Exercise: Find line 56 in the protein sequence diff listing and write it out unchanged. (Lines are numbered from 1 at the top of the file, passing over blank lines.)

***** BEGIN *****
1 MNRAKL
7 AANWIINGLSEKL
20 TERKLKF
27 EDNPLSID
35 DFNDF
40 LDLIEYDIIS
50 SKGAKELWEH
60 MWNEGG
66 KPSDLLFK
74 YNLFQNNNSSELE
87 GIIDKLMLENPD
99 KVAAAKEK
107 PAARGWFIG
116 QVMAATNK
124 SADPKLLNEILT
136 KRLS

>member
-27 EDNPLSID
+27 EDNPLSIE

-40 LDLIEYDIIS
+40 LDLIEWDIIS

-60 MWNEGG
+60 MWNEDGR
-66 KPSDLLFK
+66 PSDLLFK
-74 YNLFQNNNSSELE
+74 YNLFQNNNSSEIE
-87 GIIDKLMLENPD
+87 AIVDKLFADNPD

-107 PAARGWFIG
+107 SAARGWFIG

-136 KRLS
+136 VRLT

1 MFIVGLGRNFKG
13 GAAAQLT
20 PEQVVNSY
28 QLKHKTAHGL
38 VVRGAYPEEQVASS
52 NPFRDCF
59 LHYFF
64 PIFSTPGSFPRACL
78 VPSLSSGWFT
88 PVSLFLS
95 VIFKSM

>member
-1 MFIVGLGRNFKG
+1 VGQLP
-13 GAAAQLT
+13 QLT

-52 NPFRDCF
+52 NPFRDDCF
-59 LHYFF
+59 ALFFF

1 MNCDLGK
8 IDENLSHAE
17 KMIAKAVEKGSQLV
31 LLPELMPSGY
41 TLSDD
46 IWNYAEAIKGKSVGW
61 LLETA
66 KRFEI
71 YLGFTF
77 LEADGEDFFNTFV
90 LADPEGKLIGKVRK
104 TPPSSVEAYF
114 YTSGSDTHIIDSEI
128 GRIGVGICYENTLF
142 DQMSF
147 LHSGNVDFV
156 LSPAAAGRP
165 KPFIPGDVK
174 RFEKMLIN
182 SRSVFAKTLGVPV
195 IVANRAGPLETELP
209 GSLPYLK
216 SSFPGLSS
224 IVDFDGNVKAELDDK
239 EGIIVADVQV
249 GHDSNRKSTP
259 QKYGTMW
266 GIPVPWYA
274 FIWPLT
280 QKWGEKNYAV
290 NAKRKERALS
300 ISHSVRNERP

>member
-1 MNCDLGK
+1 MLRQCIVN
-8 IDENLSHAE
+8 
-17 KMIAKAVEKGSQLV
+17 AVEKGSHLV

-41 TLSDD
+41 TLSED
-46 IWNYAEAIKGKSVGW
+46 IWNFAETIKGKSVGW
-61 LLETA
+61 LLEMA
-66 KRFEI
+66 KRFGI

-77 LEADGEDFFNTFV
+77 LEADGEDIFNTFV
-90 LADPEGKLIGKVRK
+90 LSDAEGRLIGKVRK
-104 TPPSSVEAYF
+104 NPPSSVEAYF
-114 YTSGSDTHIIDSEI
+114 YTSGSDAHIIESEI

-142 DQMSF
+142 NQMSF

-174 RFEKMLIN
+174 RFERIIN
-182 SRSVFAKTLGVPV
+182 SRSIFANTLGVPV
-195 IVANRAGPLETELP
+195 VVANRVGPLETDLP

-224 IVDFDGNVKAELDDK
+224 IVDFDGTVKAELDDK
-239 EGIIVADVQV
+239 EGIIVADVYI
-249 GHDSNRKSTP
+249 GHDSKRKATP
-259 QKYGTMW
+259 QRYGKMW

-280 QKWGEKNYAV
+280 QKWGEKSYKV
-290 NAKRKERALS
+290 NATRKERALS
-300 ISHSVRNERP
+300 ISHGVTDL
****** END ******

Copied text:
17 KMIAKAVEKGSQLV